Additionally, some of the NRSA initiatives introduced such as the ‘Arrive Alive’ and the ‘Stay Alive’ education and sensitisation programmes, resulted in some attitudinal change among drivers and other road users, hence the achievements for last year.
The statistics made available to the Daily Graphic showed that from January to December last year, out of the 14,960 reported road crashes, 2,373 people lost their lives. This simply means that we can still do far better.
Between January 1 and 12, 2023, the nation greeted the New Year with road fatalities and injuries as we reported that at least nine people lost their lives in the Gomoa Antseadze and Gomoa Potsin areas of the Central Region. We think that these unfortunate crashes occurring just at the beginning of this year point to the fact that the nation may not be out of the woods yet in terms of reducing carnage on roads.
Experience over the past years shows that whenever the year starts off on such tragic trajectory, it becomes almost impossible or difficult to halt these accidents as the year progresses.
These human lives lost through the crashes have serious implications for the country. It is significant to note that the 2022 World Health Organisation (WHO) report indicated that road traffic crashes cost most countries 3 per cent of their Gross Domestic Product (GDP).
These losses, according to the WHO report, arise from the cost of treatment as well as lost productivity for those killed or disabled by their injuries, and for family members who need to take time off work or school to care for the injured.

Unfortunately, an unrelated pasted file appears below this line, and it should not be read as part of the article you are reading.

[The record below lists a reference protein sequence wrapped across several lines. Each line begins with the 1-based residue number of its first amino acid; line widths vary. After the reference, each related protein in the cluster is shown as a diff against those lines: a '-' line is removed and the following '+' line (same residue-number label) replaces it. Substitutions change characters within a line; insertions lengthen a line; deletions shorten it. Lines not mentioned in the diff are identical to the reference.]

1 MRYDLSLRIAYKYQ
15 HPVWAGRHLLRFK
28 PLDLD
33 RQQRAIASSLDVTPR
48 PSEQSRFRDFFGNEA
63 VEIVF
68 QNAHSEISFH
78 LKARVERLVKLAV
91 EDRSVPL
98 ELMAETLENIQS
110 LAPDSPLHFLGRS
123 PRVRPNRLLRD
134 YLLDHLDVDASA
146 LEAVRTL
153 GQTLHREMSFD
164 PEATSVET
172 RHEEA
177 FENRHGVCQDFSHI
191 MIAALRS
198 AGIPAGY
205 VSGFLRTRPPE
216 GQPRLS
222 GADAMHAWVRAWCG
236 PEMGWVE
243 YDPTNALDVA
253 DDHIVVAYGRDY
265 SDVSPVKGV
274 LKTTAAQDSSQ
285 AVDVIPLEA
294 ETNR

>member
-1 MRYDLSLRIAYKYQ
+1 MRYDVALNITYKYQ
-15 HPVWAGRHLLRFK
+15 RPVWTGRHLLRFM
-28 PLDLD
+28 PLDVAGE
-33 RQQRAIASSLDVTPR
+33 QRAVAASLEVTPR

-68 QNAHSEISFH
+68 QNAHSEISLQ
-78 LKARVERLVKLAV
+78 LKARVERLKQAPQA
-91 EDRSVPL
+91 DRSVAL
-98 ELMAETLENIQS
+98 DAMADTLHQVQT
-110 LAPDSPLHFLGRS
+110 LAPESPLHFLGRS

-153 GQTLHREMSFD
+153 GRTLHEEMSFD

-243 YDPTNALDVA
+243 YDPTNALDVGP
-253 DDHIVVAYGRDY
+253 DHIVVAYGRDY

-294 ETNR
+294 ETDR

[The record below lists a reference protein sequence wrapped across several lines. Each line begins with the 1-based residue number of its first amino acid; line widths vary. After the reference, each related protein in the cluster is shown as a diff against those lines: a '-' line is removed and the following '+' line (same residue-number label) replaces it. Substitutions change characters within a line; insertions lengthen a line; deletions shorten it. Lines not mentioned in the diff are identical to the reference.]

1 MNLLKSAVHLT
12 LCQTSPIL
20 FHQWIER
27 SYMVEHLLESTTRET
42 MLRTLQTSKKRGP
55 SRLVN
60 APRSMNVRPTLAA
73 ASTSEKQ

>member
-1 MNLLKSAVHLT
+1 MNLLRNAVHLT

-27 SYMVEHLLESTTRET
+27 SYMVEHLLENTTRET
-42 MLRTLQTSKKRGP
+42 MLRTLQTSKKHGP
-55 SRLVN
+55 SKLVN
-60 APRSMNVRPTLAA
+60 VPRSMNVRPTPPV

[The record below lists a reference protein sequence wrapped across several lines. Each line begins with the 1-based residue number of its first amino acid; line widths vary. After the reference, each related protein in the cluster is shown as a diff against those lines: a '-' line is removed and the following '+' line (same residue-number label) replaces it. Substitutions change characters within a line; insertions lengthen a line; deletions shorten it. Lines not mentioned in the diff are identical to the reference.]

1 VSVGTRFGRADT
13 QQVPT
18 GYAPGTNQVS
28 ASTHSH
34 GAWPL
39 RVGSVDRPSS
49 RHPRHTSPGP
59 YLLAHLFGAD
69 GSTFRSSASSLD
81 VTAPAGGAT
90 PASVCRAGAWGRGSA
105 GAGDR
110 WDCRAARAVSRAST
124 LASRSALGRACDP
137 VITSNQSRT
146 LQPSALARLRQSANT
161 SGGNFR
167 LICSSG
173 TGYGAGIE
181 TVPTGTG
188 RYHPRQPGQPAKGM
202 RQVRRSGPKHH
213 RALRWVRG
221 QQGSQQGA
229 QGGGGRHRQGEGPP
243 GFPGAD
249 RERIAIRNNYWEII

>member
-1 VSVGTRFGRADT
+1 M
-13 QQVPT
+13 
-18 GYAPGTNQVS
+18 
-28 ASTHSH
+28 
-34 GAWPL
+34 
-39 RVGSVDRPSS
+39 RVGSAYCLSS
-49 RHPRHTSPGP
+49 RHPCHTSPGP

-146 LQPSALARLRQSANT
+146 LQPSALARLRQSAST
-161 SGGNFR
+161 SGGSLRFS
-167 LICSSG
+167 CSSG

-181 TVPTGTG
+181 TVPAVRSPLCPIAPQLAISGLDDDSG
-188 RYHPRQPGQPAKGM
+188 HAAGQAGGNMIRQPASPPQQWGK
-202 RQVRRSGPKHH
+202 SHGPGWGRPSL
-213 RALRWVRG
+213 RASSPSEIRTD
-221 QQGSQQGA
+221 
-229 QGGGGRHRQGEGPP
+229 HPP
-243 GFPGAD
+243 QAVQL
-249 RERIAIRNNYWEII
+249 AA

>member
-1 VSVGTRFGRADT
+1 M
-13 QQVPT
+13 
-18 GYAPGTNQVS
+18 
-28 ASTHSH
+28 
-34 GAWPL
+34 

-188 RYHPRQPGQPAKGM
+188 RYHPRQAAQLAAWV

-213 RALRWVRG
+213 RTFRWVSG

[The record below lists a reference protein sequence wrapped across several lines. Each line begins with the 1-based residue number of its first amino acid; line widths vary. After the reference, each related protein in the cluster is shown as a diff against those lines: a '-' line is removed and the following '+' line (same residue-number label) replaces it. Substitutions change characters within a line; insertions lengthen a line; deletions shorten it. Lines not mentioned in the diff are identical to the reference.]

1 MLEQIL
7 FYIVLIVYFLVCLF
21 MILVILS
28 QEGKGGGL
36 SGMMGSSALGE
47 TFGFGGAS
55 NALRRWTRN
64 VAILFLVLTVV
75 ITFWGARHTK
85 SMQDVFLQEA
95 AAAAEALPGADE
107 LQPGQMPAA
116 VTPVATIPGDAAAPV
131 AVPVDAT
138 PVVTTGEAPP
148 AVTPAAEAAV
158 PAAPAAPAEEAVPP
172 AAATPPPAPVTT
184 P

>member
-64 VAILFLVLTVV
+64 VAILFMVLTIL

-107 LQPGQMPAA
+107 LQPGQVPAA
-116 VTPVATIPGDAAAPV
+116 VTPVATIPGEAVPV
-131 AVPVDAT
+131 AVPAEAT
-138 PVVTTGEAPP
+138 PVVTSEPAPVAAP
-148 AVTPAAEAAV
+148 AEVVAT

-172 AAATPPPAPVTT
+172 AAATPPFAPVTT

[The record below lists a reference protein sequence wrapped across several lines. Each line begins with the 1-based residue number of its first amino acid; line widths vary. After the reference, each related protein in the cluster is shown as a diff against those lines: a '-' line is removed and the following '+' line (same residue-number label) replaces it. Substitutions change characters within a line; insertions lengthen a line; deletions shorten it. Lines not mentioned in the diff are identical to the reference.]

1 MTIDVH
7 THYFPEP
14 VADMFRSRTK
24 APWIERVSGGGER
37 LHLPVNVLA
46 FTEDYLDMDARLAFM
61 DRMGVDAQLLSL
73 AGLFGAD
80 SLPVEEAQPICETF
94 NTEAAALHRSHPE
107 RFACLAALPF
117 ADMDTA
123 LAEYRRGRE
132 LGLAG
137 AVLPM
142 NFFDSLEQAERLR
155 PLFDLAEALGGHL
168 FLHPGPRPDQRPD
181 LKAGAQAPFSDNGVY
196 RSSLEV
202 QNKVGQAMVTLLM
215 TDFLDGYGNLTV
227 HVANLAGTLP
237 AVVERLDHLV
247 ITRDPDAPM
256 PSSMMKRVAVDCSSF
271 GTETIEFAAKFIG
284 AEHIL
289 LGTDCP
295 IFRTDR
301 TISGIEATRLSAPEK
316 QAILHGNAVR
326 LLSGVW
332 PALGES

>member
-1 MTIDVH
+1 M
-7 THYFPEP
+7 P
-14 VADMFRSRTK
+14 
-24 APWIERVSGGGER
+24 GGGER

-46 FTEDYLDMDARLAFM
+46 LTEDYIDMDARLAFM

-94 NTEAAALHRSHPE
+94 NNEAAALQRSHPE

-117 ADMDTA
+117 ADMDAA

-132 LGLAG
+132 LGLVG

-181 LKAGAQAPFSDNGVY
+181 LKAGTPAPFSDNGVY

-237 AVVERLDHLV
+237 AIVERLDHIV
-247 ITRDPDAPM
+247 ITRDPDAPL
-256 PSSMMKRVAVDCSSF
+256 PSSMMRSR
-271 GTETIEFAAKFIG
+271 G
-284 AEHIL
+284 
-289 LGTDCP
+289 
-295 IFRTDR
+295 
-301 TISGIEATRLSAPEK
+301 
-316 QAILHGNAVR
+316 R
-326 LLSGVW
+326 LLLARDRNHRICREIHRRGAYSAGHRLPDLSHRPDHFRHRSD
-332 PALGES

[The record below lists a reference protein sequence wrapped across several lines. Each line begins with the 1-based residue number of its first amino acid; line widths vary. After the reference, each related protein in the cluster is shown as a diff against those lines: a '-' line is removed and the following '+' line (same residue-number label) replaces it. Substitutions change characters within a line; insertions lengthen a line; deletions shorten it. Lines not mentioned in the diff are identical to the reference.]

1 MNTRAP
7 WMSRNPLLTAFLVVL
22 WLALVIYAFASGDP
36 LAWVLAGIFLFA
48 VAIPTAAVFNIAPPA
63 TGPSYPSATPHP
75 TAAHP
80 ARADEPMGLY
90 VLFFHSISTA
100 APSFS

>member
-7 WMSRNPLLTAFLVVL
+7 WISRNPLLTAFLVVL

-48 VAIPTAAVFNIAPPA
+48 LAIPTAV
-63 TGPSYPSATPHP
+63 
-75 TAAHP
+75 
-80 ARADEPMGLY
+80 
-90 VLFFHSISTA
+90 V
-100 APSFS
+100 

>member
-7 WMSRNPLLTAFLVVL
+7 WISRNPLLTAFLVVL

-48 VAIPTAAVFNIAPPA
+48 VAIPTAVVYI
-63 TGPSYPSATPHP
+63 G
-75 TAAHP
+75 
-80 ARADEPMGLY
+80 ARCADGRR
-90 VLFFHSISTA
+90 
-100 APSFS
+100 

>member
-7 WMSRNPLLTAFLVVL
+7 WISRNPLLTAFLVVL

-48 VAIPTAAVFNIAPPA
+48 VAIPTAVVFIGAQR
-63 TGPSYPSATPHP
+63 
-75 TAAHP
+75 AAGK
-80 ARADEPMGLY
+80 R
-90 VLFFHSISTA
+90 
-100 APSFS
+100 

The WHO further pointed out that more than 90 per cent of road traffic deaths occurred in low and middle-income countries including Ghana.
The Daily Graphic is convinced that road traffic injuries and deaths can be prevented. There is the need to take concrete steps to address road safety issues in a holistic manner.
This therefore requires a more elaborate plan to involve multiple sectors such as transport, the police, health, education, and actions that address the safety of roads, vehicles and road users.
Effective interventions should therefore include designing safer infrastructure and incorporating road safety features into land use and transport planning, improving the safety features of vehicles, enhancing post-crash care for victims of road traffic crashes, setting and enforcing laws relating to key risks and raising public awareness.
Care must also be taken not to blame the carnage on our roads on superstitious beliefs or an act of God when clearly these accidents are avoidable.
While reducing the carnage internally, we will at the end of the day be achieving and contributing to the United Nations General Assembly’s target of halving the global number of deaths and injuries from road traffic crashes by 2030.